Influenced by cost considerations and class neglect, leaders of these and so many other cities in the developing world decided long ago to ignore the water needs of the great hordes of new residents pouring in from the countryside to seek jobs. They crowd dirty and dangerous slums and spend too much of their time appealing to city governments for basic water and sanitation. Without it, parents and children rely on contaminated water, much of it collected from rooftops, and defecate in the horror show of open pits. More than 2.4 billion people, the United Nations says, live this way.
Not in Durban.
“The city decided it’s our responsibility to service these areas,” said Teddy Gounden, the acting project manager for the municipality’s Water and Sanitation unit. “People demanded our service. One third of the more than 3 million people who live here are in the settlements. It was not a good situation. It’s much better now.”
It has been said that the virtues of a nation truly cannot be known until the condition of its poorest residents are considered. A nation should not be judged by how it treats its privileged citizens, but by how it cares for its poorest. By that measure Durban’s water program is a recognized global leader, and a decided point of national pride in a country that is experiencing its worst days in the 22-year post-Apartheid era. Two years ago Durban was honored with the Stockholm Industry Water Award, one of the most prestigious prizes for water work in the public interest.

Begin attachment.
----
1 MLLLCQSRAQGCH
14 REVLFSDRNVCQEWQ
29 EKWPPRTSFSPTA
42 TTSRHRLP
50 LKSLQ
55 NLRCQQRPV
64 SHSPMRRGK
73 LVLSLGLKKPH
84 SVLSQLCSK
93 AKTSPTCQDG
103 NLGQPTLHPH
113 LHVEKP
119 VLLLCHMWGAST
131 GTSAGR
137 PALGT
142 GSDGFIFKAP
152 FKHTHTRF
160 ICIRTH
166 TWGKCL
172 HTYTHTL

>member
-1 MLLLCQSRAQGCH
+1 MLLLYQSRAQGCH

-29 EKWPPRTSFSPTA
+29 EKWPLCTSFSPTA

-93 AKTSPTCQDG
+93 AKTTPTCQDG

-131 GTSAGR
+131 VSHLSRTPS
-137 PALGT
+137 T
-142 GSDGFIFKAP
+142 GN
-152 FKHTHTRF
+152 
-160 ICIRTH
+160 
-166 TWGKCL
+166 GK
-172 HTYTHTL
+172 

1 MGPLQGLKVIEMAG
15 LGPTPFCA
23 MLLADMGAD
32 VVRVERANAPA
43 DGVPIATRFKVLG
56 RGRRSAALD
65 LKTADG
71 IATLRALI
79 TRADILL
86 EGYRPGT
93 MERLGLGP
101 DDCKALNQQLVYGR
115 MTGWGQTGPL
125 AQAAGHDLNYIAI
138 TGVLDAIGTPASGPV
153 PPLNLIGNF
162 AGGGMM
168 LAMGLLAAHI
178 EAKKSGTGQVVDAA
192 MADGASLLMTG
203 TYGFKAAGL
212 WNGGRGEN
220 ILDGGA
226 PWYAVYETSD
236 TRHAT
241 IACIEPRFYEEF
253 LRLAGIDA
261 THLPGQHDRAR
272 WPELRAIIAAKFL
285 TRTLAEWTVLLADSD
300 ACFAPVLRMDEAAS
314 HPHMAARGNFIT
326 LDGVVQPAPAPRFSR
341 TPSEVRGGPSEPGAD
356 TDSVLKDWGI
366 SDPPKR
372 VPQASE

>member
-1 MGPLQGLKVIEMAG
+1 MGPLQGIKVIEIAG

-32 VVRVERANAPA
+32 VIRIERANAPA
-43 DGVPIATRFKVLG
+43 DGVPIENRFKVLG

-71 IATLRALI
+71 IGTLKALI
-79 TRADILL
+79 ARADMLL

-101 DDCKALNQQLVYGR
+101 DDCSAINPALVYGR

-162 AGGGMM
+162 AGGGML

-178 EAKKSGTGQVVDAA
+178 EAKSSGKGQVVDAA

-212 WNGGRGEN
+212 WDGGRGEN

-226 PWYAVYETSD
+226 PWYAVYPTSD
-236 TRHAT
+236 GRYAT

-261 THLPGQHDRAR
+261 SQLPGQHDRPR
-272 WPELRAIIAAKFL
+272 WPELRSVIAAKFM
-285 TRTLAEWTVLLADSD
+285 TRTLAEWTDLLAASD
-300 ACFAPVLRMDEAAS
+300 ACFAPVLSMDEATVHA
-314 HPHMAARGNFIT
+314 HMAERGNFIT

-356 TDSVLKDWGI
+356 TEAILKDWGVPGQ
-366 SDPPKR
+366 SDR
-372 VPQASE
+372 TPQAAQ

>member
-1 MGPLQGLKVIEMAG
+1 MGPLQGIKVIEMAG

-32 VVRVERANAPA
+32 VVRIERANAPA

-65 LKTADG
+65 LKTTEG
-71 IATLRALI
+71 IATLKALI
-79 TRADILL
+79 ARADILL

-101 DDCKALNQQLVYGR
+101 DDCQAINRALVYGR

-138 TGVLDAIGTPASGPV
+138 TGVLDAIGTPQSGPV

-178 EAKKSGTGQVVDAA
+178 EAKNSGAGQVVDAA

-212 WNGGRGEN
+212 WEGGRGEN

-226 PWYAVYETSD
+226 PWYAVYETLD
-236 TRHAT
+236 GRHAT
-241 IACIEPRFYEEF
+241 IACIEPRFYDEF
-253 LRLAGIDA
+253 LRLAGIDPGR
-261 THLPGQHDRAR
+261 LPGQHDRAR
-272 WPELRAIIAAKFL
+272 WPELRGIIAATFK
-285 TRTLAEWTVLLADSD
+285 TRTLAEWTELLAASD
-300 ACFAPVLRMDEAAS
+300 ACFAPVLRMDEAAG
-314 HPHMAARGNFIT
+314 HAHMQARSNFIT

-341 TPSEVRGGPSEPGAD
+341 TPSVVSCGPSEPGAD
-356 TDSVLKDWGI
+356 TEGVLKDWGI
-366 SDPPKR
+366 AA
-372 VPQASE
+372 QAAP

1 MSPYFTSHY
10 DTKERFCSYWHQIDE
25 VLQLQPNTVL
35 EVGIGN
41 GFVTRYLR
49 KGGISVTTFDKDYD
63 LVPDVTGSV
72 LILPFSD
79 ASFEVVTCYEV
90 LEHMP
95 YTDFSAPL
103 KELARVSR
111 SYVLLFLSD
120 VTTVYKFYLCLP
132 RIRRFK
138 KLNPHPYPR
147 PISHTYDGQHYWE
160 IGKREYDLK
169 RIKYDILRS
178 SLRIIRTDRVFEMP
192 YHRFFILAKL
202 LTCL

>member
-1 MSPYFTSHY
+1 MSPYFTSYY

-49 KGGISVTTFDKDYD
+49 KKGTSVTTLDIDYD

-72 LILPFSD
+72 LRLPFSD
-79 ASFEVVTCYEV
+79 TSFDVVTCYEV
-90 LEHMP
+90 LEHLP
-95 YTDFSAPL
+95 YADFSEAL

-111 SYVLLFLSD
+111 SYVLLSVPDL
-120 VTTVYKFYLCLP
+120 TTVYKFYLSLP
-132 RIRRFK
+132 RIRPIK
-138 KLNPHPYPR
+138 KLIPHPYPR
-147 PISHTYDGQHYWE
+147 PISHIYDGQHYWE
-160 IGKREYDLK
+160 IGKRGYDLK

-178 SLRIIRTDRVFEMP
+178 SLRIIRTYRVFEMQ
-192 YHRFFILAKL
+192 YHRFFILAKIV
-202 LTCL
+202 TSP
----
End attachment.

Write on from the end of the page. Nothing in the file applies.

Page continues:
Influenced by surprising and destabilizing changes in the cabinet of President Jacob Zuma, and crashing commodity prices for the country’s mineral exports, the South African rand has slid in value to its lowest level ever, and is now worth barely more than 6 U.S. cents. The business confidence index fell in January to its worst-ever rating. National meteorologists projected that a deep drought, already a year old, will persist until the end of 2016. Agronomists project a massive crop failure that will necessitate importing half of South Africa’s grain. Layoffs in the farm sector caused by moisture scarcity and unplanted fields lifted the country’s persistent joblessness to more than 35 percent. Cities ran out of water last fall. Crime is endemic and getting worse.